variable heat-mat

Hi everyone,

I would like to make a system which would permit to maintain constant temperature (28 degrees Celcius)in my terrarium.
For this I would use a sensor and make a program that would lower the mat power if temp is too high (and the other way around). The problem is that those heat mats are adapted for 220V (5W), so I can't use a mofset, which would have permited to use analogWrite. I thought of using a relay, but I think they only have ON/OFF positions, while I would like to regulate the intensity.

Do you know any solution?
Any relay have adjustable (progessive) intensity?
Or do you know any decent heating mat that would work under 100V?

Thank you

Suggest you use several of these:

Suggest you have several on all the time and modulate several as needed.

A normal heater, oven, refrigerator, etc., cycles on & off. You'd make the heat com-on when the temperature is below 28 degrees and off when it's above 28 degrees. There is usually some hysteresis or "swing" do it might come on at 27.9 degrees and shut-off at 28.1, etc.

Heaters are regulated by low-frequency PWM, in effect. The cycle time might be 1 minute or more, the duty cycle sets the average heating rate, the high thermal inertia of most situations smooths the temperature fluctuations.

An SSR might be useful for silent switching of a mains heater element.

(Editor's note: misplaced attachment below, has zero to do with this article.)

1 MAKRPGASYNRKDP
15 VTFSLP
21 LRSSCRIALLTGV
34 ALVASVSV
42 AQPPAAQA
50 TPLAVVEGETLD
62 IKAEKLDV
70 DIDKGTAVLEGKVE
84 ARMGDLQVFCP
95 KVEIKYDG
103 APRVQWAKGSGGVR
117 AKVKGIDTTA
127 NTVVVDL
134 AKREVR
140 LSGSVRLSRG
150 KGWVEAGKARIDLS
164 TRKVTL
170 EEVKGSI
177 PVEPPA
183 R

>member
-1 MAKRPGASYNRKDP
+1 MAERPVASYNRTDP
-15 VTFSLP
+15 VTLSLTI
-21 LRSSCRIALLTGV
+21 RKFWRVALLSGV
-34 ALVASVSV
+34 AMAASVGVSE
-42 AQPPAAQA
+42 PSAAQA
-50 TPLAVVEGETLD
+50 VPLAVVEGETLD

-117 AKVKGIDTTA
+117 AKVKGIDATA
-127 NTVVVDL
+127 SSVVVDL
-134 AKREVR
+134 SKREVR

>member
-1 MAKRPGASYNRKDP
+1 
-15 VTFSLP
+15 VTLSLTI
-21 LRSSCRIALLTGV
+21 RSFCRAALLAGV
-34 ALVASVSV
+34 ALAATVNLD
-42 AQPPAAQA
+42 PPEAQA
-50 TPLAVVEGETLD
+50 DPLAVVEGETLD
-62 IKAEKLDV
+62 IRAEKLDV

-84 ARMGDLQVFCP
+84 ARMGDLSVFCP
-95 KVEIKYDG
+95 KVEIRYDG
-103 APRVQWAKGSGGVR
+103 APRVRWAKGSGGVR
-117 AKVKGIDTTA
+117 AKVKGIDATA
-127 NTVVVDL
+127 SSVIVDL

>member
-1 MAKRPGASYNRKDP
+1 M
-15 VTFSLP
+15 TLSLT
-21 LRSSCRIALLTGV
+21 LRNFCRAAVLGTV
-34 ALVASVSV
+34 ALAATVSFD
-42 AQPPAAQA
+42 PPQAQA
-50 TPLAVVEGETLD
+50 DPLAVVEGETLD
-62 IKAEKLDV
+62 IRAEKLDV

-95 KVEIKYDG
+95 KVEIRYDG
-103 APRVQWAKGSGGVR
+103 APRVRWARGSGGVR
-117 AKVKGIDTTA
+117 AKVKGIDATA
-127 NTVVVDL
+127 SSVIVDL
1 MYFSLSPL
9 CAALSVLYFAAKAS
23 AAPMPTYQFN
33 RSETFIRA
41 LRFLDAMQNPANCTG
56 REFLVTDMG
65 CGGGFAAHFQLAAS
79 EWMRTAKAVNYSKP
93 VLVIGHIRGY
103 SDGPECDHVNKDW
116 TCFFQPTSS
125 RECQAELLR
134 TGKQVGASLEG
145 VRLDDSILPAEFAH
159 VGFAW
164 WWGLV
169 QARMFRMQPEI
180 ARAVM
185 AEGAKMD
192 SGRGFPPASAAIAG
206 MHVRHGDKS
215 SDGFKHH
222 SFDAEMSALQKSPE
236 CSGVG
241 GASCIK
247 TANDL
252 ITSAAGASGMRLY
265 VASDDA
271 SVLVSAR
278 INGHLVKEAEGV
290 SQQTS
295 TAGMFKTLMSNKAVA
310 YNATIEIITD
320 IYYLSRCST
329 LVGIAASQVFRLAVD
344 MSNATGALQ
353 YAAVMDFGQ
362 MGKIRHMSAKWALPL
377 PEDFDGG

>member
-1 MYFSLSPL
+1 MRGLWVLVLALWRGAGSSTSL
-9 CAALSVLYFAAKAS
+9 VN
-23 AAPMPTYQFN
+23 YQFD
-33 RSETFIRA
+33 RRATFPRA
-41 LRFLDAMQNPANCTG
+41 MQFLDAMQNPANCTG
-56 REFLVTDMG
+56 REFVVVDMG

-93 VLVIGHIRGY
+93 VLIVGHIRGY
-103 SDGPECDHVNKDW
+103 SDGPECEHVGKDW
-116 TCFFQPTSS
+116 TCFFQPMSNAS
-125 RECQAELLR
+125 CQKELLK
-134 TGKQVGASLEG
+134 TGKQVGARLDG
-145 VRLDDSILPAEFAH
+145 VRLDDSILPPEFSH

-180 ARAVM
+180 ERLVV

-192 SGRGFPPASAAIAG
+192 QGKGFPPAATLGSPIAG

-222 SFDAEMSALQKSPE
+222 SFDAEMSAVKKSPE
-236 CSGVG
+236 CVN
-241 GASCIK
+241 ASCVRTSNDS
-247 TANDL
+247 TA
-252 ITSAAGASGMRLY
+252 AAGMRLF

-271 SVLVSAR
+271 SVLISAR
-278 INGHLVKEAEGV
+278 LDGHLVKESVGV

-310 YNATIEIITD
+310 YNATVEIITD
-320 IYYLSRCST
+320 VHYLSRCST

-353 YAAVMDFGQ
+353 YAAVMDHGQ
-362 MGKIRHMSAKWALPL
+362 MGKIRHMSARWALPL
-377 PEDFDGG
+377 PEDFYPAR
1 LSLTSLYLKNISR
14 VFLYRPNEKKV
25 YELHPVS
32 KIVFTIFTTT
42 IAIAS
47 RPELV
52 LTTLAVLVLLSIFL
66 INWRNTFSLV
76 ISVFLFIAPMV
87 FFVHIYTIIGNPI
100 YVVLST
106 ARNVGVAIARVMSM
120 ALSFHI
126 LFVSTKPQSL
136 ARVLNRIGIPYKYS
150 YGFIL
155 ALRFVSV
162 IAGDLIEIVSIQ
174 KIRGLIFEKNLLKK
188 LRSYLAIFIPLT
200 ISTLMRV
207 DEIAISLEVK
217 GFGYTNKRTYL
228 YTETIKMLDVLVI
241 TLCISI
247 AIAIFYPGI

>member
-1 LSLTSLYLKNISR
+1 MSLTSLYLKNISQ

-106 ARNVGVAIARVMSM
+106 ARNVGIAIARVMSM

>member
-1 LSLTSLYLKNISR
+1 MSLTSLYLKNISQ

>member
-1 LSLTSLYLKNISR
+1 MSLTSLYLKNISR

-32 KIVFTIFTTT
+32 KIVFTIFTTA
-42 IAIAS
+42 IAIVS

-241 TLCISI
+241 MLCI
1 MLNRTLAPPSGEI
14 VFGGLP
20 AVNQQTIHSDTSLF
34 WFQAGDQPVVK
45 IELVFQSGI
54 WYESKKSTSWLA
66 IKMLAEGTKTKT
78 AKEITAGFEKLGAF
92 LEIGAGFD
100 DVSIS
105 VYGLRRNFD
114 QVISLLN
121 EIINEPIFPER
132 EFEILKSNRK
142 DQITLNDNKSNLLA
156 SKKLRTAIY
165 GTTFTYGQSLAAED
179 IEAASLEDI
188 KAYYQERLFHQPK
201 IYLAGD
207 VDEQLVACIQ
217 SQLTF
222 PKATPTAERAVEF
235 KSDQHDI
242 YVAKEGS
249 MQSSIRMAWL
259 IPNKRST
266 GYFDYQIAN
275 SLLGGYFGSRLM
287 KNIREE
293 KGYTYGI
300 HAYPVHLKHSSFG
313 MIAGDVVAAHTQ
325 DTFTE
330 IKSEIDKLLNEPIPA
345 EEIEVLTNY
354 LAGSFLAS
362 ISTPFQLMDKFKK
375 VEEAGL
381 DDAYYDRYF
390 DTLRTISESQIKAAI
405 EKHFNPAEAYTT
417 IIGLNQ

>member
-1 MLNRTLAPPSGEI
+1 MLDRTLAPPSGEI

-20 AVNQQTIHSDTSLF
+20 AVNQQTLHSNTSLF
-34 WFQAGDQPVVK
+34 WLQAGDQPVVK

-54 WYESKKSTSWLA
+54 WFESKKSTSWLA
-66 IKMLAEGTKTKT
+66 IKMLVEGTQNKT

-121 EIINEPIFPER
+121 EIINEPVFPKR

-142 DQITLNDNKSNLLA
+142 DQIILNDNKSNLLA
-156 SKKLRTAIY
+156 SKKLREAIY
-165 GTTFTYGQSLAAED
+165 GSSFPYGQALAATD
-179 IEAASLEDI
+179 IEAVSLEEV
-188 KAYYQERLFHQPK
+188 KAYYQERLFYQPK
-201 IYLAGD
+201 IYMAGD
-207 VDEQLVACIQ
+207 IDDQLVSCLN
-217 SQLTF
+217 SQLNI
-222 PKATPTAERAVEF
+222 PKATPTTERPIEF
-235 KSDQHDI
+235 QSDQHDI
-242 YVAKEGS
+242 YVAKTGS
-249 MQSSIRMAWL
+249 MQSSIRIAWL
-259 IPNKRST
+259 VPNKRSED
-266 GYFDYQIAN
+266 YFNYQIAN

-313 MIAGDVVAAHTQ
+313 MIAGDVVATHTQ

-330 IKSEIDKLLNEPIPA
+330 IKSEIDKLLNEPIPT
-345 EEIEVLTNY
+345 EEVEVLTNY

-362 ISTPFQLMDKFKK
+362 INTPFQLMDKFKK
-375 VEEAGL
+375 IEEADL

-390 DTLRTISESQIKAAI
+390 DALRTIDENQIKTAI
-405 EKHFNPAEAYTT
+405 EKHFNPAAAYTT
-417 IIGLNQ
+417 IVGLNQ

If you want to use a 220 VAC % Watt heater pad I would suggest, as mentioned, using a SSR (Solid State Relay) and use your uC for control. One potential problem is the SSR leakage current. Your 5 Watt 220 VAC heating pad only draws 5 Watts / 220 Volts = 22.7 mA. Not very much current at all. Should you choose a SSR solution I suggest you look at the data sheets in detail and understand leakage current.

Next you will need some sort of sensor placed at the point where you want temperature control to happen. Have you given any thought to a sensor? You may wish to consider a DS18B20 for simplicity and easy compatibility with a uC like an Arduino.

Finally the actual control which can be as simple as ON/Off or more complex like using PID (Proportional Integral Derivative). The latter will afford much tighter temperature control but requires working with it a little. A Google of Arduino Temperature Control should get you going and a Google of Arduino PID Control should get you some examples of PID control loops.

Also as mentioned there are low DC voltage heater mats available and easily controlled with a simple MOSFET circuit. I have seen 12 VDC mats for keeping coffee cups warm in automotive applications in addition to those linked to. A simple Google of heater mats should find you plenty.

A heater mat really doesn't care if you apply AC or DC as long as it is just a heater element.

So now you have some decisions to make.

Ron

Hi,
GOOGLE

usb coffee warmer

Tom... :slight_smile:

You know... the BED heaters for 3D printers are not a bad idea...

Amazon Bed Heater

Common Parts can be used... copy design from open source REPRAP even. 12V Power Supply... can use mosfet...

Those look nice.